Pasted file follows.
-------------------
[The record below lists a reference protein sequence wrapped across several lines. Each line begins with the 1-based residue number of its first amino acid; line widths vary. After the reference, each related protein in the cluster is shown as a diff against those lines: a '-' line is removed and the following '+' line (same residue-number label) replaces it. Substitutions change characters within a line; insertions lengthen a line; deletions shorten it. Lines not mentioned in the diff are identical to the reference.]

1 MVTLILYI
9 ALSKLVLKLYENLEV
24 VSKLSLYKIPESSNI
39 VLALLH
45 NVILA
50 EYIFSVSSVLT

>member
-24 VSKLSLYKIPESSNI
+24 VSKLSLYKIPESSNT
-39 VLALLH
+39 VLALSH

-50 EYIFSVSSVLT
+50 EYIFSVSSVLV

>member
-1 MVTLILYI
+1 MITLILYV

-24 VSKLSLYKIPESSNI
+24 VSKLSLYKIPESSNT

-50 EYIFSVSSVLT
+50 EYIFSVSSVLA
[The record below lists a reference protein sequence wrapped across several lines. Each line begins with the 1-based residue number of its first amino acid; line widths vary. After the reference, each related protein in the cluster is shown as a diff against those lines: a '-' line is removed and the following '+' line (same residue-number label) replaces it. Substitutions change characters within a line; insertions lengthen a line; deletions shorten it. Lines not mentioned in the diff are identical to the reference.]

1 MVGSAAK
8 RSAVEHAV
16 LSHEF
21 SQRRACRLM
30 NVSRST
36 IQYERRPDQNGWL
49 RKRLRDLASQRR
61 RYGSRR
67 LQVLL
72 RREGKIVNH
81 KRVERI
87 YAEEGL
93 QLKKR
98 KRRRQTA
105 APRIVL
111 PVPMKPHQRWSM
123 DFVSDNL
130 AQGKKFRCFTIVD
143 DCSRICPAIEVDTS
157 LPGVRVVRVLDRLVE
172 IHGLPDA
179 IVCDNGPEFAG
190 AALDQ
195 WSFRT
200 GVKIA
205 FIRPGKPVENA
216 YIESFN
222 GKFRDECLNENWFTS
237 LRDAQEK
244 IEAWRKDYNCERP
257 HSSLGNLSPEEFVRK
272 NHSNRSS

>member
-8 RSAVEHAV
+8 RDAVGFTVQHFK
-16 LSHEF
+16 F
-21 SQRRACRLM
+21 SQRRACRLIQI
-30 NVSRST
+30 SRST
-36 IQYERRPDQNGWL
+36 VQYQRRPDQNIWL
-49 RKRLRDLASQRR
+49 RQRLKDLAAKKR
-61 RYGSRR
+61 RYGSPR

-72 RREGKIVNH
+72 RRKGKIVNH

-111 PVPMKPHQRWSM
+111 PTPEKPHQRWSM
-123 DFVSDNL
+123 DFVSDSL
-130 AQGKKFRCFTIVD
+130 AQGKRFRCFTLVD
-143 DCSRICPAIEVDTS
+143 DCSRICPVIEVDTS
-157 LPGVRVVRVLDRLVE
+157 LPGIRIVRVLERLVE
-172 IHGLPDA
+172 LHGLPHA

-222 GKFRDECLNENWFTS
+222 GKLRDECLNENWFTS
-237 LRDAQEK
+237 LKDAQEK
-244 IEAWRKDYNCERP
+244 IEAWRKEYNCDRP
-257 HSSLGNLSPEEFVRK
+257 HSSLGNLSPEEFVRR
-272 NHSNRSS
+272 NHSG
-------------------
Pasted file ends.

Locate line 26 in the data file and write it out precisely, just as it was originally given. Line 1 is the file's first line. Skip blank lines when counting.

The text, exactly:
21 SQRRACRLM